I can tell you from experience that it is very frustrating trying to provide support for a business after a previous technical support company was not diligent with maintaining an up to date documentation policy.
Within my home area here in Illinois, I know of some technical people who provide technical support for business’ and schools who do not practice documentation. Now these technical people are not just kids off the street who are tech savvy, but also business who have a technical support staff that are contracted by many business’ to provide them with contracted technical support.
This does not settle well for me for a couple of reasons:
- Flat-out unprofessional
- Techs secure their positions or contracts by being the only person that knows the information (in their head)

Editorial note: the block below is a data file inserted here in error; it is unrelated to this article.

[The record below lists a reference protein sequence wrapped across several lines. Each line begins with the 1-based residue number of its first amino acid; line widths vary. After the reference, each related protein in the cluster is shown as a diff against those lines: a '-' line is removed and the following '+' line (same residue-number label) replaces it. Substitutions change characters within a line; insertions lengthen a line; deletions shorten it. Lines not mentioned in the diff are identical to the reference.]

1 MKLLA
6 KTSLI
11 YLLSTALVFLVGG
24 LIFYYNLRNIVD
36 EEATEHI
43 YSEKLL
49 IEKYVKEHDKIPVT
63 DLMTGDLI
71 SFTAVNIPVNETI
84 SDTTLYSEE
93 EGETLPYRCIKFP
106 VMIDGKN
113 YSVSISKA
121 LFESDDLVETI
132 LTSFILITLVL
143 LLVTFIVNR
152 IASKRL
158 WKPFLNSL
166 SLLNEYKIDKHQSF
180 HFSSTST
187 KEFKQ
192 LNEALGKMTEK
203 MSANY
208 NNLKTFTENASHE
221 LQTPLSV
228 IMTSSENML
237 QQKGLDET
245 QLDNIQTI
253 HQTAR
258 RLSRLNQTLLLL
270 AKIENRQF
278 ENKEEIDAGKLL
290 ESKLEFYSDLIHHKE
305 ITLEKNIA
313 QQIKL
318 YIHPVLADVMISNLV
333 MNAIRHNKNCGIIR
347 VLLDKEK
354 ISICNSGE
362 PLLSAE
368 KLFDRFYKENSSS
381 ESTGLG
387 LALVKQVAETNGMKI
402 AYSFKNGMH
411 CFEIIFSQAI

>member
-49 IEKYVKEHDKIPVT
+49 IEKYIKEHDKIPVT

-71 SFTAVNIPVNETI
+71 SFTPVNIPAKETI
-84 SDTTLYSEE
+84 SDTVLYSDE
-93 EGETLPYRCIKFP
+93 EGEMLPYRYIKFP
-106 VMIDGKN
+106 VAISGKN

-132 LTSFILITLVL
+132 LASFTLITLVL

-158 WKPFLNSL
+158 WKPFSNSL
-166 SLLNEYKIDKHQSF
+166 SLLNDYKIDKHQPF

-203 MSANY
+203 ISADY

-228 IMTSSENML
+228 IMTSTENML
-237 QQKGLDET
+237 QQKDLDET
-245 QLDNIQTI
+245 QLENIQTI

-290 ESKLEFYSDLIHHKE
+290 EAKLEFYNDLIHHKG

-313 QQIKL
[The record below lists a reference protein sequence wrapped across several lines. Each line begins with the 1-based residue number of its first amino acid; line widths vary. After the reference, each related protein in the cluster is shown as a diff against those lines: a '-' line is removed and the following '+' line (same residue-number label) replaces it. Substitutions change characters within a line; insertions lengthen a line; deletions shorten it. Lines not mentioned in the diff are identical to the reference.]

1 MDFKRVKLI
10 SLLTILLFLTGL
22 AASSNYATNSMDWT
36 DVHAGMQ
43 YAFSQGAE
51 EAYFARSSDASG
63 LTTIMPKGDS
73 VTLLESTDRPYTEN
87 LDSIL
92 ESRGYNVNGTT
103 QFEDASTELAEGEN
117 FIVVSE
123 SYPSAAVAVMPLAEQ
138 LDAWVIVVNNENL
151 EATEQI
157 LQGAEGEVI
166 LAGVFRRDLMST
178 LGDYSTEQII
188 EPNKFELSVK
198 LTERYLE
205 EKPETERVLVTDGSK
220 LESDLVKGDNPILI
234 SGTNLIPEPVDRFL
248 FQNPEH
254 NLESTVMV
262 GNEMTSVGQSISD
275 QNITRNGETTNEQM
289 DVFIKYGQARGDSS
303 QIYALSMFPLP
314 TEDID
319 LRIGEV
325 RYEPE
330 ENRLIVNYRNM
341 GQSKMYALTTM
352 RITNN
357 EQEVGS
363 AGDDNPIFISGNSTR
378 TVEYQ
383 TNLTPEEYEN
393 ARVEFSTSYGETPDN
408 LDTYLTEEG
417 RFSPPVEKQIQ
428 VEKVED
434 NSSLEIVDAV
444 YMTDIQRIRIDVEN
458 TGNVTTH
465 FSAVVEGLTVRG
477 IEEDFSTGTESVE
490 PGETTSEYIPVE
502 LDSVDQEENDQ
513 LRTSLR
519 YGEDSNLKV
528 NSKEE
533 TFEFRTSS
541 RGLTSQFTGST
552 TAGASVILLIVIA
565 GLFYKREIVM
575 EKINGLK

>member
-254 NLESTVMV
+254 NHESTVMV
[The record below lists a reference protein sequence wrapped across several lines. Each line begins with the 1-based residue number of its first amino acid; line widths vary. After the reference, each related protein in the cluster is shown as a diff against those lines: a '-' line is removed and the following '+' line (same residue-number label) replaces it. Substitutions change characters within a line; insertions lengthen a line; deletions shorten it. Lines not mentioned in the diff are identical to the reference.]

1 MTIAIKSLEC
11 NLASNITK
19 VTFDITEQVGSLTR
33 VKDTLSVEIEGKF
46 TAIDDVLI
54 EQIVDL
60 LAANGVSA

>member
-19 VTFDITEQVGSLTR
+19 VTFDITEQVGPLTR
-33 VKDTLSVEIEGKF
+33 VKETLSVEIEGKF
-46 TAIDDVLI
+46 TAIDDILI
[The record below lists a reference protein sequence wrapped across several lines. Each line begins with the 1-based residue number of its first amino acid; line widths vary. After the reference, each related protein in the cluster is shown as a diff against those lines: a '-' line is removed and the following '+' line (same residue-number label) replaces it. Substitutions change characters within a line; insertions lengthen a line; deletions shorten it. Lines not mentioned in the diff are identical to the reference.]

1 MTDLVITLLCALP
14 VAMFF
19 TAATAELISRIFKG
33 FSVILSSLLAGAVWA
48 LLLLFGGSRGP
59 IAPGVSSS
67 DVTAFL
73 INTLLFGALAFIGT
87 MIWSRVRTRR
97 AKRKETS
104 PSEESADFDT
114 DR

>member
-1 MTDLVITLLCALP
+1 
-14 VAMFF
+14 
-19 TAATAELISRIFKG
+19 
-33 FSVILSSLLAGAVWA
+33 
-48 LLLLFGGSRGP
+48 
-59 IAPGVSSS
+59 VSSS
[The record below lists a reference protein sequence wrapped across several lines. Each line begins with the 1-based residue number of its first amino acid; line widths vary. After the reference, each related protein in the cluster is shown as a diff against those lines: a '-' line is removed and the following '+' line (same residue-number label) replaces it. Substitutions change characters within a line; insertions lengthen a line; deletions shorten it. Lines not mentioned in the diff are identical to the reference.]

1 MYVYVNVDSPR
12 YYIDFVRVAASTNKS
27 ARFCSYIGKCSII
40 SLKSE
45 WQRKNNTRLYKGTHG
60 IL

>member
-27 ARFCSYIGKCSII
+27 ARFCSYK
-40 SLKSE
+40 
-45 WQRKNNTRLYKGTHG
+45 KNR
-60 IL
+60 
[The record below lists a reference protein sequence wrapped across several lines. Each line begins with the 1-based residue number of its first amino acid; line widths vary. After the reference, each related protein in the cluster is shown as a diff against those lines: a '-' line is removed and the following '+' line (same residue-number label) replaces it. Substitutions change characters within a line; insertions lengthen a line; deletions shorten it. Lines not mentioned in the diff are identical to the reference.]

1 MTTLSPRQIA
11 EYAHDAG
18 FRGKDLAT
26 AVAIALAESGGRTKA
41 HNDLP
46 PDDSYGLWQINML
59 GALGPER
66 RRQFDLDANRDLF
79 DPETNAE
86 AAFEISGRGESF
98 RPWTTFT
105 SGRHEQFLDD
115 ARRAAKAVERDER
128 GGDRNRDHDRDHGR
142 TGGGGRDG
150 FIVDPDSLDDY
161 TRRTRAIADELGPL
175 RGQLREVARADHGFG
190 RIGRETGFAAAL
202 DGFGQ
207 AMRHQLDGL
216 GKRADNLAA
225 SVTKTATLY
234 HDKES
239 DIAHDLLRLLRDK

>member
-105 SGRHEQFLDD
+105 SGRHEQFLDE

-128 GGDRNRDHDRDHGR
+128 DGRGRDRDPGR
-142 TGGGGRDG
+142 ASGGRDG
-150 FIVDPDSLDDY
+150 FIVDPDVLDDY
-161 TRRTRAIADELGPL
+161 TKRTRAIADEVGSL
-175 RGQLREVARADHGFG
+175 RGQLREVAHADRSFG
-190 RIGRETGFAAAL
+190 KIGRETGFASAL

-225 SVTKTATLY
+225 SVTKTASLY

- When a problem arises (and it will), documentation can assist at fixing the problem quickly
2. What to Document?
To keep this article in-line with the “Server Setup” series and not get into too much detail (detail will come in future articles), here are some of different types of information I like to document for any client:
- Client’s contact information.
- My contact information.
- Previous tech support contact information.
- Client’s ISP (Internet Service Provider) contact information.
- Hardware support (switches, routers, servers, etc…).
- Software support.
The reason I include my contact information is because if I am not in town (or just not available) and the client is in need of support, whoever else they contract to come out should be able to get a hold of me if they have any questions.